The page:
Environmental injustice is the fact that neighborhoods that have predominately black, Latino, or poor people living in them are more likely to have environmental hazards and chemical waste deposits placed in them. In 1983, ¾ of poisonous waste landfills and other chemical harms were found in low-income neighborhoods or predominately people of color neighborhoods. A 1987 study showed that race was the most used factor when factories and governments decided where to dump their waste. However, this injustice hasn’t gone away since the 1980s. A 2018 study showed that people living below the poverty line are 35% more burdened by environmental problems and air pollution than the overall population. People of color are 28% more strained, and Black people are 54% more burdened. The Environmental Justice Movement is a movement to try and stop anyone from having to live in an environmentally unsafe place and to raise awareness about environmental racism. 



It is usually said that the Environmental Justice Movement started in Warren County, North Carolina. In 1982, the state government decided to put 6,000 truckloads of soil laced with PCBs, a toxic pollutant, in a landfill in Warren County. The predominately black people of Warren County were afraid that the PCBs might contaminate the water, but the government ignored their concerns.  For six weeks, the people organized and marched in protest, lying down in front of the trucks to stop them from passing. Though ultimately the trucks were still dumped, the people of Warren County got national attention, inspired people to fight for a clean environment, and alerted people to the injustice. Although the protesters of Warren County are often credited with the creation of the EJ movement, of course, there were people who protested this injustice before them. In the 1960s, for instance, Latino farmhands fought for protection against pesticides in California, black students protested a garbage dump that killed two children in Houston, and residents protested a sewage treatment plant in West Harlem.

Glen Ross, Urban Environmentalist; leader of the Toxic Tour in Baltimore, Maryland


Environmentally unsafe facilities are more than usually found in predominately low-income, Black, or Latino neighborhoods. This is for many reasons. For one thing, poor people often can’t afford to hire lawyers or miss work. People of color are often subjected to other types of racism that make it hard for them to advocate for themselves. But still, people of color and low-income people have protested and advocated these unjust situations. Another reason is the lack of information. No one wants a factory that hurts you in their neighborhood, so factories will disguise the health effects and advertise themselves as job-bringers. For example, In 1960s East Baltimore, there was a landfill laced with lead, and the government planted sunflowers in the ground to pull up lead. No one told the predominately black people who lived around there that the sunflowers had lead in them. People would eat the sunflower seeds and pluck them and bring them home. Years later, Glenn Ross, a man from that neighborhood, realizes what happened. Such environmental harms happen way to much in predominately black neighborhoods.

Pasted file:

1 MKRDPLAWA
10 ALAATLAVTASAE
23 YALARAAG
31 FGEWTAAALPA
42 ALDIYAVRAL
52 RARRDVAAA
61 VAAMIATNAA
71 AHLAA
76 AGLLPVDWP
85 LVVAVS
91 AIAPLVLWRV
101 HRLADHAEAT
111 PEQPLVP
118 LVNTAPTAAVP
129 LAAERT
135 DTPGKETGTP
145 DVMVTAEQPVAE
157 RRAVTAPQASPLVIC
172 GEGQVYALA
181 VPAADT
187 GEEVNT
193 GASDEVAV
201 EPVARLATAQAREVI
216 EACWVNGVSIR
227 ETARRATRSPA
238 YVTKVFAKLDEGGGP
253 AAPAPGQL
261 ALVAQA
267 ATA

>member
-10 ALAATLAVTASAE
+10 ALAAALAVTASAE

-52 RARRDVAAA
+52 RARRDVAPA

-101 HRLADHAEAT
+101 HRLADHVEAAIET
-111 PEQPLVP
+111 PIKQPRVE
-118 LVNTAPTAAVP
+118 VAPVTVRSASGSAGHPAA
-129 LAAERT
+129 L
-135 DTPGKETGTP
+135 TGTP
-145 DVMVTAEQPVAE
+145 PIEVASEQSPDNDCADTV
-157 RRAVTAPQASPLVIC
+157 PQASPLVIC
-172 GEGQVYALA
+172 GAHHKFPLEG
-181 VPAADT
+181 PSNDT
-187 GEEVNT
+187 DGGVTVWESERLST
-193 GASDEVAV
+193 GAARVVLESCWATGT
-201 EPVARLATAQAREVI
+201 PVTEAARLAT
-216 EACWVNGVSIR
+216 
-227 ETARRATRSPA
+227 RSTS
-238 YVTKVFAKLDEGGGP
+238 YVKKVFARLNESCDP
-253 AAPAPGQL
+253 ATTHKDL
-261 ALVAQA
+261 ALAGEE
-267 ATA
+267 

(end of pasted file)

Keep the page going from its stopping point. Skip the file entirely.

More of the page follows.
This environmental injustice can cause lasting health problems. For example, inhaling particulate matter, small particles that can be grouped under air pollution, can cause severe asthma attacks, heart attacks, and premature death. Facilities that release particulate matter usually are in predominately Black, Latino, and low-income areas. Environmental unsafety often affects people’s health so much that life expectancy can be as much as 20 years different depending on where you live. Environmental Injustice has longlasting ad far-reaching effects. It has been shown that a small increase in air pollution leads to a 15% more fatality rate from COVID-19. Precious coronaviruses showed the same thing, people in more polluted areas are more likely to die from coronavirus. This is most likely because air pollution compromises the lungs. And it may not just be the damage air pollution does to the lungs that worsens coronavirus. A new study of northern Italy, a very polluted and also a very coronavirus infected area, says that coronavirus may be able to ride on particulate matter, which quickens the spread of the virus. Since people of color are more likely to be exposed to air pollution because of environmental injustice, this is one reason why in Louisiana alone 70% of the people who died from COVID-19 were black (as of April 7, 2020). 

sources cited

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"Native Americans and Environmental Justice." Native American Water Justice, native-american-water-justice.leadr.msu.edu/native-americans-and environmental-justice/. Accessed 26 Apr. 2020.

"The Environmental Justice Movement." National Resources Defense Council, 17 Mar. 2016, www.nrdc.org/stories/environmental-justice-movement. Accessed 26 Apr. 2020. 

Sneath, Sara. "Air Pollution Could Make Coronavirus More Severe for Some Louisianans." The Times Picayune, 7 Apr. 2020, www.nola.com/news/coronavirus/article_1f3514be-781f-11ea-abd8-53f40536c7f6.html. Accessed 26 Apr. 2020

Appleton, Andrea. "Glen Ross Gives 'Toxic Tours' of Neighborhoods You've Seen in the Wire." Grist, 12 Feb. 2013, grist.org/cities/ glenn-ross-gives-toxic-tours-of-neighborhoods-youve-seen-in-the-wire/. Accessed 26 Apr. 2020.

"Environmental Justice Factsheet." Center for Sustainable Systems, css.umich.edu/factsheets/environmental-justice-factsheet. Accessed 26 Apr. 2020

Willis, Brian. "New Study Shows Environmental Racism and Economic Injustice in Health Burdens of Particulate Pollution and U.S." Sierra Club, 22 Feb. 2018, www.sierraclub.org/press-releases/2019/08/new-study-shows-environmental-racism-and-economic-injustice-health-burdens. Accessed 26 Apr. 2020.